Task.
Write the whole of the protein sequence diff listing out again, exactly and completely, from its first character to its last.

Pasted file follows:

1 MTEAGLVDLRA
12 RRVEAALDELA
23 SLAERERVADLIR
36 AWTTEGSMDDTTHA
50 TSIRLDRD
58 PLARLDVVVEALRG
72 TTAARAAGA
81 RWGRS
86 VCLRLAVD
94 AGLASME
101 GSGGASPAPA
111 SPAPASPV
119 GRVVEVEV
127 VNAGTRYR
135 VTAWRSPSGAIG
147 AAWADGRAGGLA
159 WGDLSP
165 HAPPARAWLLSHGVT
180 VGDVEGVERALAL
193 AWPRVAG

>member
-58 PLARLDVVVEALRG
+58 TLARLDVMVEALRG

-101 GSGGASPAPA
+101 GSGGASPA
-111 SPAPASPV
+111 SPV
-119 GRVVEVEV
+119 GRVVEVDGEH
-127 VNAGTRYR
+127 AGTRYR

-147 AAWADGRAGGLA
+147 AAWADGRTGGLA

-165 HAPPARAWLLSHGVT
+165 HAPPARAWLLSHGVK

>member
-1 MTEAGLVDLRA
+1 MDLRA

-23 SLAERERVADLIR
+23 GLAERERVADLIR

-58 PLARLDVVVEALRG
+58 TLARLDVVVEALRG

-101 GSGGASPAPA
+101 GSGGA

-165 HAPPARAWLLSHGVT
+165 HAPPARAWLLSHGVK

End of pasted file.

1 MTEAGLVDLRA
12 RRVEAALDELA
23 SLAERERVADLIR
36 AWTTEGSMDDTTHA
50 TSIRLDRD
58 PLARLDVVVEALRG
72 TTAARAAGA
81 RWGRS
86 VCLRLAVD
94 AGLASME
101 GSGGASPAPA
111 SPAPASPV
119 GRVVEVEV
127 VNAGTRYR
135 VTAWRSPSGAIG
147 AAWADGRAGGLA
159 WGDLSP
165 HAPPARAWLLSHGVT
180 VGDVEGVERALAL
193 AWPRVAG

>member
-58 PLARLDVVVEALRG
+58 TLARLDVMVEALRG

-101 GSGGASPAPA
+101 GSGGASPA
-111 SPAPASPV
+111 SPV
-119 GRVVEVEV
+119 GRVVEVDGEH
-127 VNAGTRYR
+127 AGTRYR

-147 AAWADGRAGGLA
+147 AAWADGRTGGLA

-165 HAPPARAWLLSHGVT
+165 HAPPARAWLLSHGVK

>member
-1 MTEAGLVDLRA
+1 MDLRA

-23 SLAERERVADLIR
+23 GLAERERVADLIR

-58 PLARLDVVVEALRG
+58 TLARLDVVVEALRG

-101 GSGGASPAPA
+101 GSGGA

-165 HAPPARAWLLSHGVT
+165 HAPPARAWLLSHGVK